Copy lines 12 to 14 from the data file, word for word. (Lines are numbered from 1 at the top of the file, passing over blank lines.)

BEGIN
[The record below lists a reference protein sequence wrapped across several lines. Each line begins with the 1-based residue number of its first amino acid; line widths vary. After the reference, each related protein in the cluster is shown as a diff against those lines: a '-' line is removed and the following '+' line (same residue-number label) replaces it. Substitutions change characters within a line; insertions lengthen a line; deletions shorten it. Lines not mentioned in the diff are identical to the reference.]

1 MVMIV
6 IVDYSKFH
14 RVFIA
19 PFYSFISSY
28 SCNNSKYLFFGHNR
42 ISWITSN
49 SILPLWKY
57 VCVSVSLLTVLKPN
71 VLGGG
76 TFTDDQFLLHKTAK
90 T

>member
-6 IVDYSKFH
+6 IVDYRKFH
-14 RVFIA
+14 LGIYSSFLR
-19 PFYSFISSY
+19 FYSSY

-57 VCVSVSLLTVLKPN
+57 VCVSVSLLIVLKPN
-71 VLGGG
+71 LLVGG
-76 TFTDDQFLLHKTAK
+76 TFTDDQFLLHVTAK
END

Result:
90 T

>member
-6 IVDYSKFH